Arroyo Seco Saints fall in World Series rematch with Chinese Taipei

COMPTON — Arroyo Seco Saints Coach Aaron Milam said his team thrives when it plays on emotion after it won its first game facing elimination Saturday.

Milam found out just a few hours later that his team doesn't do well playing angry, as it saw its season end in a 10-0 mercy-rule loss in a much-anticipated and heated rematch with Chinese Taipei in the 2012 Palomino League World Series at the Major League Baseball Urban Youth Academy in Compton. The Saints left a total of seven runners on base (five in scoring position), as they went 0 for nine at the plate with runners in scoring position and committed three costly errors in the game.

“I think the frustration compounded,” Milam said. “We let the frustration compound the mistakes... that's obviously not a recipe for success.”

While the loss eliminated Arroyo Seco, which includes several players with ties to St. Francis High, Crescenta Valley or Glendale Community College, from the tournament and ended its season, it couldn't diminish the finest season in its nine-year history. The Saints became Palomino League Southern California and West Zone champions and also won their first two games in the program’s Palomino League World Series history to finish with a 34-6-1 record.

“I told them to keep their heads up,” said Milam, who is also the St. Francis baseball coach. “In the nine years we've been doing this we've had some great teams come through here, but this is by far the best Saints team we've ever had.”

Chinese Taipei will go on to face tournament-host Compton in the championship game at 7 p.m. on Monday.

Milam said most of the Saints used bats up to Ball-Bat Coefficient of Restitution (BBCOR) regulations, despite learning minus-5 (length of the bat in inches minus weight in ounces) bats are legal under tournament rules in their tournament-opener with Chinese Taipei Thursday.

Chinese Taipei won the opener, 17-8, after it was found to be in possession of three illegal bats that were greater than 2 5/8 inches in circumference, which are illegal under tournament rules. Those bats were confiscated and Chinese Taipei Coach Lee Kuo Chiang was suspended for the remainder of the contest, but the 7-0 lead Chinese Taipei had built up over two innings while using the illegal bats wasn't erased per tournament rules, despite Milam's protests.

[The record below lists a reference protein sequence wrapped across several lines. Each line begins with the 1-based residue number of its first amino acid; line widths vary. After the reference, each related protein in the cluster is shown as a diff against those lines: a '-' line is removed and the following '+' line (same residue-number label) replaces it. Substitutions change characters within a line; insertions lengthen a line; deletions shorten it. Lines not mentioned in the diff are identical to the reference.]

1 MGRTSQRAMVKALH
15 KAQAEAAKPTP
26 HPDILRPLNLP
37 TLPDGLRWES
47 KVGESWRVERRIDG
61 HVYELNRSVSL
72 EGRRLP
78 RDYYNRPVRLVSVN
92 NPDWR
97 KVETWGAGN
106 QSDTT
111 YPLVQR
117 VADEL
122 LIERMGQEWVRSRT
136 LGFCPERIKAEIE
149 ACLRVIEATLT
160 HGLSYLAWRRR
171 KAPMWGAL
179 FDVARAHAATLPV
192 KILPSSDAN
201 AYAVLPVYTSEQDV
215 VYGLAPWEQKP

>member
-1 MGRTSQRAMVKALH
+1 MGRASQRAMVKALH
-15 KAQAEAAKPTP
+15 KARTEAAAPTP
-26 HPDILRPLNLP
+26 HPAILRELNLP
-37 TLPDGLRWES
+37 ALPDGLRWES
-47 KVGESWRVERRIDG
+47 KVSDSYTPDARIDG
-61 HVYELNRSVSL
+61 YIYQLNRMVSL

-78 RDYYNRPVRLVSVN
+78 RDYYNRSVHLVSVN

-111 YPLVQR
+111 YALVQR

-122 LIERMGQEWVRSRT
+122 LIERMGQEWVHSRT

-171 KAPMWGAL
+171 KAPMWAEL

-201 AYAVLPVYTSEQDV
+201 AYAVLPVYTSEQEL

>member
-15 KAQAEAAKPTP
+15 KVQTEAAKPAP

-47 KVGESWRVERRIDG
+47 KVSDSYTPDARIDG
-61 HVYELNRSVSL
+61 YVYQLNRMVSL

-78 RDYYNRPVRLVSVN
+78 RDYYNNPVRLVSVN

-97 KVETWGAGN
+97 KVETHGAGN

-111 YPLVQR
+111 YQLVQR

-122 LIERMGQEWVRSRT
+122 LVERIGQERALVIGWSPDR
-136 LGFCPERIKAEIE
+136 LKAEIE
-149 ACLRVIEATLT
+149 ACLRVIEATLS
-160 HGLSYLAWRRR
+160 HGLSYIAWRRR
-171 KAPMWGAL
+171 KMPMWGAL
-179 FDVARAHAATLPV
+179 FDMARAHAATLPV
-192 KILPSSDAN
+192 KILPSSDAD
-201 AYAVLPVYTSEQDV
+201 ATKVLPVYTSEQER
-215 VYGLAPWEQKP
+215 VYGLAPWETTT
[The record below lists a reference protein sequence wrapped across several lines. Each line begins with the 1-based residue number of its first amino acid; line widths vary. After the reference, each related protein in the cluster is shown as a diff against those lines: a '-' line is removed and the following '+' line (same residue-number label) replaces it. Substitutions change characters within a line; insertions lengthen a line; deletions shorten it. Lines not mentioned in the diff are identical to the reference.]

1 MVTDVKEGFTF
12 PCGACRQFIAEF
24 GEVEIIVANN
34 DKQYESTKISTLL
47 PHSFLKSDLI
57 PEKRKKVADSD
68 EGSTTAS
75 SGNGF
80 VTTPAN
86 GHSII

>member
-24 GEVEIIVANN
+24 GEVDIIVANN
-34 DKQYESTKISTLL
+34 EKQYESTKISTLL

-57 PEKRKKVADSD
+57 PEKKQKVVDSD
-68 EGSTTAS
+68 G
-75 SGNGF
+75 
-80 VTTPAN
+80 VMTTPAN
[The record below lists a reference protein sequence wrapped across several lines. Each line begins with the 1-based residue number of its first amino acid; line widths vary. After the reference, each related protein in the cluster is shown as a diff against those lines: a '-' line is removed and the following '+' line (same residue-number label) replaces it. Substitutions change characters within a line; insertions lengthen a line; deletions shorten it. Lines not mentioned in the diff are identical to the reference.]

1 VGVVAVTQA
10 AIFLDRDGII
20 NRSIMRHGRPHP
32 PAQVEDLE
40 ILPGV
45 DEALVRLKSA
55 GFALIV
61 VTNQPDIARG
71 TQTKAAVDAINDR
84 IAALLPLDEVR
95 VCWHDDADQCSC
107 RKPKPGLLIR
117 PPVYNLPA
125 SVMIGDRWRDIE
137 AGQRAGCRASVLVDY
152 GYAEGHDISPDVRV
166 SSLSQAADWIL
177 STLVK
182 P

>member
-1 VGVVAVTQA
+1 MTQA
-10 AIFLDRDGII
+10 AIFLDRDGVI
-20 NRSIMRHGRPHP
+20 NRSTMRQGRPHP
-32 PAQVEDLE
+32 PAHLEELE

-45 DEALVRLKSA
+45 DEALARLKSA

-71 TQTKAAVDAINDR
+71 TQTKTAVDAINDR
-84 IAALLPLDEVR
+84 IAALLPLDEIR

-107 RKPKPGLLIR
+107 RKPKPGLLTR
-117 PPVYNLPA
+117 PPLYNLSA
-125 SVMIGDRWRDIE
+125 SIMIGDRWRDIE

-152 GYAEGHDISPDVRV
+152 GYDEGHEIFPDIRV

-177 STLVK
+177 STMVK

Milam said he wanted to put the batty drama behind them Saturday.

“When it boils down to it, you can blame the bats, you can blame the umpires, you can blame whatever, but we didn't take care of the baseball,” Milam said of Saturday's game. “I didn't want tonight to be about the bats, I just wanted to play baseball.”

Arroyo Seco's bats got off to a good start in the game, as its leadoff runners were on in each of the first two innings on a David Olmedo-Barrera single and Tei Vanderford double, respectively, but both St. Francis graduates were stranded.

The Saints didn't log another hit in the first, despite Olmedo-Barrera stealing second and advancing to third on a throwing error from the catcher. Vanderford was thrown out at home on a squeeze-bunt attempt from Crescenta Valley's Cameron Silva that rolled hard right to the Chinese Taipei first baseman, who was on the run to nab Vanderford at the plate on a bang-bang play.

The failure to score was made more painful when Chinese Taipei scored three unearned runs in the bottom of the second. Saints starting pitcher Elliot Surrey of CV was in control, getting the first two batters of the frame to fly out to center before Shao Pin Ho lined a single to center.

Surrey looked to have gotten out of the inning unscathed on two different occasions, the first of which coming when he got Chia Ching Lin to hit a slow roller to second base. But an error on the play put runners at first and second, and when Surrey appeared to pick off Lin at first, the umpire called him safe to keep the inning alive.

Shao Wei Chen drew first blood for Chinese Taipei when he lined a single just in front of the right fielder and Hao Wei Chang made it 3-0 with a two-run single to right.

Ho increased the lead to 5-0 with a two-run double just inside the right-field line and into the right-field corner to score two runners who were walked to start the third inning.

Chinese Taipei took a commanding 10-0 lead with five more runs in the bottom of the fourth on just one hit, a leadoff single from Chen. Two batters hit by pitches — inside fastballs, which prompted a warning issued to the Saints dugout from the home-plate umpire — and three Arroyo Seco errors in the inning — two on one play — allowed Chinese Taipei to pull out the 10-0 mercy-rule victory.

The Saints earned the rematch with Chinese Taipei with a walk-off, 5-4, win over the Central Michigan Stars. Crescenta Valley's Troy Prasertsit drove in the game winner with a single to right field, capping a bottom-of-the-seventh rally that included singles from Chris DeVito and Vanderford to set up Prasertsit's game-winning line drive to right field.

It also capped a strong offensive performance from the Saints that included 13 hits. Olmedo-Barrera finished the day four for seven with three stolen bases and Vanderford was four for six.
Milam believed the close call and the emotion that came with it would serve Arroyo Seco well for the rematch with Chinese Taipei, which he said also took on more meaning after Thursday's loss.

“We are the type of team where a tie ball game where emotions are high is good for us,” he said. “We live off emotion, that's a good thing for us.”

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